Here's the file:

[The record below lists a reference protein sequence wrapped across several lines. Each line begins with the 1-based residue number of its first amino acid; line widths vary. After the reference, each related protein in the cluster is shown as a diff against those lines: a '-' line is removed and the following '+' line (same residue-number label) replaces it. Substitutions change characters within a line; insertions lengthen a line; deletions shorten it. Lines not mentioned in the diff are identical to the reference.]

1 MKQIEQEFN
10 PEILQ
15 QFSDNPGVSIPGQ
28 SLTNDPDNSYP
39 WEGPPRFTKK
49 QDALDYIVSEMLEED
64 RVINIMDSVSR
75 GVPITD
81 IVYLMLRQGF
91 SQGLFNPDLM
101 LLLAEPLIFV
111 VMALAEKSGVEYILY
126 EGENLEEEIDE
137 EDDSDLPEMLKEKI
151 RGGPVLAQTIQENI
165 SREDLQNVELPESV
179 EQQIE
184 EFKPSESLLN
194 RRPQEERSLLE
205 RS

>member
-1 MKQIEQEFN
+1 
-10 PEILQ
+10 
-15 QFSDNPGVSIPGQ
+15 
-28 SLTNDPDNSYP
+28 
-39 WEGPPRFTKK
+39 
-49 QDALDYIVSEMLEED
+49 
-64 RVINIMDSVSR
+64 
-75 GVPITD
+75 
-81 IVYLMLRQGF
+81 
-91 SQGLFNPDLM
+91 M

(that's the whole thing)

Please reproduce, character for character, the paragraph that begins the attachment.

[The record below lists a reference protein sequence wrapped across several lines. Each line begins with the 1-based residue number of its first amino acid; line widths vary. After the reference, each related protein in the cluster is shown as a diff against those lines: a '-' line is removed and the following '+' line (same residue-number label) replaces it. Substitutions change characters within a line; insertions lengthen a line; deletions shorten it. Lines not mentioned in the diff are identical to the reference.]